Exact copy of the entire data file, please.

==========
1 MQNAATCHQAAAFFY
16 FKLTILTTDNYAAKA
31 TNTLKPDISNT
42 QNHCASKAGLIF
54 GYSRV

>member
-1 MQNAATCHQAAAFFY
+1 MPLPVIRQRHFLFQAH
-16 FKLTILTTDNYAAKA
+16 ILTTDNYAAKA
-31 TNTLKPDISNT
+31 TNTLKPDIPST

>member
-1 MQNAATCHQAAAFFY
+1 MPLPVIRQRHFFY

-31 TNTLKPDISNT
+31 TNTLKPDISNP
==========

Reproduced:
1 MQNAATCHQAAAFFY
16 FKLTILTTDNYAAKA
31 TNTLKPDISNT
42 QNHCASKAGLIF
54 GYSRV

>member
-1 MQNAATCHQAAAFFY
+1 MPLPVIRQRHFLFQAH
-16 FKLTILTTDNYAAKA
+16 ILTTDNYAAKA
-31 TNTLKPDISNT
+31 TNTLKPDIPST

>member
-1 MQNAATCHQAAAFFY
+1 MPLPVIRQRHFFY

-31 TNTLKPDISNT
+31 TNTLKPDISNP